Eridu: City of Mythology and Magic
Many ancient Mesopotamian cities have intriguing aspects about them, and Eridu is certainly no exception. Thanks to its ties to Sumerian mythology and magic, Eridu is a fascinating city to explore through further research. Although the Eridu of today is largely sand dunes, remnants of what the complex city might have been in the past suggest it was indeed, a mighty place.
Its old age alone sets it apart from similar Mesopotamian cities. In addition, the Temple of Eridu, Eridu Genesis, and Incantation of Eridu are all remnants of this city’s history that seems to invite more research and interest, as they connect the Sumerian faith with other religions still practiced today.
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The Megalithic Baalbek Temple; An Ancient 'Landing Place?'
When one considers the mysteries of ancient megalithic ruins, famous sites such as Stonehenge, Palenque, and Göbekli Tepe come to mind, though less often are the temple grounds of Baalbek mentioned in the same breath. There, perched 3,000 feet atop a sacred hill in Lebanon’s Beqaa Valley, lay the ruins of one of the world’s most massive megalithic sites, containing some of the heaviest quarried stones of antiquity. Still, little is understood of its construction.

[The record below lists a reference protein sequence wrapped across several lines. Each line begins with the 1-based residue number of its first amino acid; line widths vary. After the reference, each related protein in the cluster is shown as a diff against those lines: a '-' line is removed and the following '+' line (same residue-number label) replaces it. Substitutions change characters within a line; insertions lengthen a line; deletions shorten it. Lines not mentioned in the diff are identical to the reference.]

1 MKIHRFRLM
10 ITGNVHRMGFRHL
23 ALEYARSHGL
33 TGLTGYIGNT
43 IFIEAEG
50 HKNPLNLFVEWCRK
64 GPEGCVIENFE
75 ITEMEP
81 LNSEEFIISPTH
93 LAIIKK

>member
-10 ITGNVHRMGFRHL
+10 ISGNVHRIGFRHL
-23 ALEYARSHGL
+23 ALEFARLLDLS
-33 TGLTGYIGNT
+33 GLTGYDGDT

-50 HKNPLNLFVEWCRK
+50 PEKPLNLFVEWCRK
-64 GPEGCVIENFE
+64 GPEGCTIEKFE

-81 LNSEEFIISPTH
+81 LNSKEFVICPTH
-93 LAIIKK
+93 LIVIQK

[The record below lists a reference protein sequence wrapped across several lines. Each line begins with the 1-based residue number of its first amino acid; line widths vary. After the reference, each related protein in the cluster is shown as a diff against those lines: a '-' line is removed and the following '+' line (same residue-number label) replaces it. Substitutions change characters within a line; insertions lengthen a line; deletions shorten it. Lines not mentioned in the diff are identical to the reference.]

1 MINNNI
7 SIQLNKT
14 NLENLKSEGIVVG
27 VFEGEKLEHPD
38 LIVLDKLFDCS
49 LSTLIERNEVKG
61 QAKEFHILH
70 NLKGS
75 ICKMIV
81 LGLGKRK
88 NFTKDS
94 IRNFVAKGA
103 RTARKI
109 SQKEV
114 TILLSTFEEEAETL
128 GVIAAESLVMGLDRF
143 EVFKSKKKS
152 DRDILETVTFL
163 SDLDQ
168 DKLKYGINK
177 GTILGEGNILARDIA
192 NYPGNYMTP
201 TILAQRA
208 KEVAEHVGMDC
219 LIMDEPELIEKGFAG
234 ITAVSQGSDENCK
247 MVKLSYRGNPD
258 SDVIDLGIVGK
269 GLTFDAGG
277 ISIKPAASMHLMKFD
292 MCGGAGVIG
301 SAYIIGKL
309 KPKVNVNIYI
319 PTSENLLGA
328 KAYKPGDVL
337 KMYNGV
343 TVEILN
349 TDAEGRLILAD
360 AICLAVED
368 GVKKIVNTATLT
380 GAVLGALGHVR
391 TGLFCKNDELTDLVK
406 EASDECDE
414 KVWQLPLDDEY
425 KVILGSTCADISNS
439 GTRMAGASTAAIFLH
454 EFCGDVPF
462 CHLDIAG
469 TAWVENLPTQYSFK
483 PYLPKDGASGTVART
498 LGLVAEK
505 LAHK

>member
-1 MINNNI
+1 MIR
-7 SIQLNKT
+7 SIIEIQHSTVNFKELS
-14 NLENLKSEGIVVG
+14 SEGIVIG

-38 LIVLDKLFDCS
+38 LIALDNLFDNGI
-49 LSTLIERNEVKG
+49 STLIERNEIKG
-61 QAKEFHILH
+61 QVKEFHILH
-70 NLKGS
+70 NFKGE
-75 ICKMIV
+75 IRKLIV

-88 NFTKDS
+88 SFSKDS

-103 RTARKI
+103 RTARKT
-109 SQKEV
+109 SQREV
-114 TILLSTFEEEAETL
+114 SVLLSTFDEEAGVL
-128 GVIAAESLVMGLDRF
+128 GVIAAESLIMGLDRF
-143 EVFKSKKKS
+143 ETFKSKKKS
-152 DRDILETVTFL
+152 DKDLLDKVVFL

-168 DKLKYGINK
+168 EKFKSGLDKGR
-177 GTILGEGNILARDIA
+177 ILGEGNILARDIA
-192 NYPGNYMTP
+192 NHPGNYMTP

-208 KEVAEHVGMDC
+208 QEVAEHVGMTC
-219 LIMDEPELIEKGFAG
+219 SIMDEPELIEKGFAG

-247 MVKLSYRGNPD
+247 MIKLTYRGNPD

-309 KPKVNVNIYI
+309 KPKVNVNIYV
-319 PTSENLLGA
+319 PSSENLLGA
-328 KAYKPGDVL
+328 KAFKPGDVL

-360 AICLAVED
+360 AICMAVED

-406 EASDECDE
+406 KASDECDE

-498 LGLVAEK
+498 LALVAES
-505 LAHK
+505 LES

Baalbek is located in the northeast of Lebanon, about 60 miles outside of Beirut, making it a difficult place to travel these days. But during the time of Roman imperialism, it was known as Heliopolis, the “City of the Sun,” founded by Alexander the Great in 334 BC. Baalbek became the site of Roman temples dedicated to Jupiter, Bacchus, and Venus, based on a popular cult devoted to this famous triumvirate.
Though the foundational stones and the location in which they were quarried have been known for some time, the site’s biggest megalith was discovered just recently. Weighing in at a whopping 1,620 tons, it outweighs another mysteriously gargantuan monolith from the same quarry, known as the Pregnant Mother Stone, by 400 tons.